Geer v. Eby

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Justia Opinion Summary

The Supreme Court reversed the decision of the court of appeals affirming the district court’s garnishment order in favor of a judgment creditor and her insurer, holding that the insurer demonstrated prejudice as a matter of law from its lack of notice of suit.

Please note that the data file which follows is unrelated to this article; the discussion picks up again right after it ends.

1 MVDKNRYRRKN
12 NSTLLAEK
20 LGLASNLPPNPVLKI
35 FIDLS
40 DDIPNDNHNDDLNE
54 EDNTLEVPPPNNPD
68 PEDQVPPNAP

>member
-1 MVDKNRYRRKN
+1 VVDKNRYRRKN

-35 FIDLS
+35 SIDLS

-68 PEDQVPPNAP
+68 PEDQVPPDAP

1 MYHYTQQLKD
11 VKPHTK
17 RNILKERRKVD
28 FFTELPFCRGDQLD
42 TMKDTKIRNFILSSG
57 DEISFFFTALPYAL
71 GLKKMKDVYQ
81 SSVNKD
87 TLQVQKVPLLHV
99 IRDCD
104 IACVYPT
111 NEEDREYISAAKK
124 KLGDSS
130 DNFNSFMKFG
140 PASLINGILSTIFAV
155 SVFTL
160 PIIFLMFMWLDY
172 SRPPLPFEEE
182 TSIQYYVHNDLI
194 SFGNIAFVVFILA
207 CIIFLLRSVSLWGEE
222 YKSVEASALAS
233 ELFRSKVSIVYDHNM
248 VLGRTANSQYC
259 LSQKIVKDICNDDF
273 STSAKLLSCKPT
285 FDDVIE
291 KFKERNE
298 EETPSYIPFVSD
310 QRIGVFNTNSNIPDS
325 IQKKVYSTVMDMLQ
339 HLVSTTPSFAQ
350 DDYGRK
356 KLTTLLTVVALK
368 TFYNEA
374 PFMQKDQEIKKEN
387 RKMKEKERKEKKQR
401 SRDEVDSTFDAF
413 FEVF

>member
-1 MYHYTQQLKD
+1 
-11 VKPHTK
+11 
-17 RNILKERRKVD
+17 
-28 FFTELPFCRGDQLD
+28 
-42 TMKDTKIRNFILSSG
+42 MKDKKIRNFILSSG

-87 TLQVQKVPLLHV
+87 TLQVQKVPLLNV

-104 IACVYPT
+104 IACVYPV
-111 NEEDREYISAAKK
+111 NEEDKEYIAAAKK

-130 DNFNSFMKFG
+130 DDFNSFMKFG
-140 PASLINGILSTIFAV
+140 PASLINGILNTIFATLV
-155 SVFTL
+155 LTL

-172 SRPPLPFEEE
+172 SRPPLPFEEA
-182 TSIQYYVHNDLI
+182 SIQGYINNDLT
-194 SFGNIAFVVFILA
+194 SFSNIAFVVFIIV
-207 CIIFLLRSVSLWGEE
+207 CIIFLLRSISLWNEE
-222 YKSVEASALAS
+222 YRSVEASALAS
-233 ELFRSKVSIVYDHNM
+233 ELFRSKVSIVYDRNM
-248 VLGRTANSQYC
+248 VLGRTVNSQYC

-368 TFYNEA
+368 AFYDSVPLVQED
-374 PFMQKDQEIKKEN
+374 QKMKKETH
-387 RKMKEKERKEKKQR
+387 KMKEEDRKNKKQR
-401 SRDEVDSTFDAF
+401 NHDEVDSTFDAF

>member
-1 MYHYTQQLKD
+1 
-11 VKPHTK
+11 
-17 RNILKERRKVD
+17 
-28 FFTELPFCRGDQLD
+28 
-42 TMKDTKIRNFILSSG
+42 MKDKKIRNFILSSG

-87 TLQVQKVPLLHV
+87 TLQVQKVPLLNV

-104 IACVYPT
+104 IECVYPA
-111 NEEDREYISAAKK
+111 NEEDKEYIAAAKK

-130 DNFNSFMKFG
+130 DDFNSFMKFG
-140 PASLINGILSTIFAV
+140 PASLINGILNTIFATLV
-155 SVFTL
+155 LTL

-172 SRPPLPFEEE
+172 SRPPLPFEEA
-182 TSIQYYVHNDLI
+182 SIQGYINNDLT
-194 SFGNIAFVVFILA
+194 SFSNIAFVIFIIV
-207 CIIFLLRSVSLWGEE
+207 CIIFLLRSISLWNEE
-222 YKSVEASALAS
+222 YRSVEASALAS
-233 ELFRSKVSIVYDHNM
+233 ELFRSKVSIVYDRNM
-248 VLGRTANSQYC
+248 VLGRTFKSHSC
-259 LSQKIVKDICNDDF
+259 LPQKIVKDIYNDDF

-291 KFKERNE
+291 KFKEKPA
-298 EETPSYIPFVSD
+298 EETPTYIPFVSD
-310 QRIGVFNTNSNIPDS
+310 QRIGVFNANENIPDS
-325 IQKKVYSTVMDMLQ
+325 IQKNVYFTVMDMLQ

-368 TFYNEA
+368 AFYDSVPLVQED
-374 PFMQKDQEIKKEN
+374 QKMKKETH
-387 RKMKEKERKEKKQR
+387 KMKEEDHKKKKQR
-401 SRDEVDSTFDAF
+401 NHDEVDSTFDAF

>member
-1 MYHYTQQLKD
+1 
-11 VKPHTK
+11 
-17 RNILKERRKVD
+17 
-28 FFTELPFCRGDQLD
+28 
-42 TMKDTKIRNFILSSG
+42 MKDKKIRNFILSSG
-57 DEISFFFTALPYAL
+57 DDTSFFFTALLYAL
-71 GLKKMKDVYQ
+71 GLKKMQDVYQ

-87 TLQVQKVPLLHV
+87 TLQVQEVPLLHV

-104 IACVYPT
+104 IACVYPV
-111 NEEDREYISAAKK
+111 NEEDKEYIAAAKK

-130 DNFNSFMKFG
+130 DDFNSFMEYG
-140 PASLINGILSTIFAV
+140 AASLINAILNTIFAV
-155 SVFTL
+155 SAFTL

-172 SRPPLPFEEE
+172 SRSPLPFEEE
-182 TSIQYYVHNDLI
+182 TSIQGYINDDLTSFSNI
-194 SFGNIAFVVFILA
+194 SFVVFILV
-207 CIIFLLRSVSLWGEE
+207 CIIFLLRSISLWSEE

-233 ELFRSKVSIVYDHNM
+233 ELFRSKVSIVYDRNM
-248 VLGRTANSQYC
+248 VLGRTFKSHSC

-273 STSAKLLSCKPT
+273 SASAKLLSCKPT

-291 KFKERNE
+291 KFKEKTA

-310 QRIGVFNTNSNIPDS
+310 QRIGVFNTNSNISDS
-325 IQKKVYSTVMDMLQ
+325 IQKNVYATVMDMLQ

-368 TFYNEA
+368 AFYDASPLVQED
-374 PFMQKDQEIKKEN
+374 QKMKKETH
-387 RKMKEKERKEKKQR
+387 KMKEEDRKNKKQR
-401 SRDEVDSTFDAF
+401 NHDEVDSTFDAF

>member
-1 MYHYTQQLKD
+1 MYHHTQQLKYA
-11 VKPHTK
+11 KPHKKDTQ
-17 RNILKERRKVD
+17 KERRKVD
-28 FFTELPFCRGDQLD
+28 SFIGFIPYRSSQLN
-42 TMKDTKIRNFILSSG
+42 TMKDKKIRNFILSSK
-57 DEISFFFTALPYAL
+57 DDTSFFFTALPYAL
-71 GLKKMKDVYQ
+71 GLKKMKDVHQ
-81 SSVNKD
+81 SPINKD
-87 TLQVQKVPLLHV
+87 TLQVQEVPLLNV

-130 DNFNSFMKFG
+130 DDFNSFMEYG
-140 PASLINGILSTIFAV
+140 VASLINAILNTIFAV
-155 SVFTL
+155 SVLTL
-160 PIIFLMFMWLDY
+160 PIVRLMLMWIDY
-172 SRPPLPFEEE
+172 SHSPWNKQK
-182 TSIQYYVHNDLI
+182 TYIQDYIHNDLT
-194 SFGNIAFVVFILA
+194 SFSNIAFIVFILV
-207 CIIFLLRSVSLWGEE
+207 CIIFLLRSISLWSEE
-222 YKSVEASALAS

The policy in this case contained a requirement that the insured inform the insurer of a lawsuit arising out of an otherwise covered automobile accident. After the judgment creditor and her insurer obtained the garnishment order, the court of appeals affirmed. The Supreme Court reversed, holding that the stipulated facts established that the insured breached his notice-of-suit duty under the insurance policy and that the insurer was prejudiced by that breach.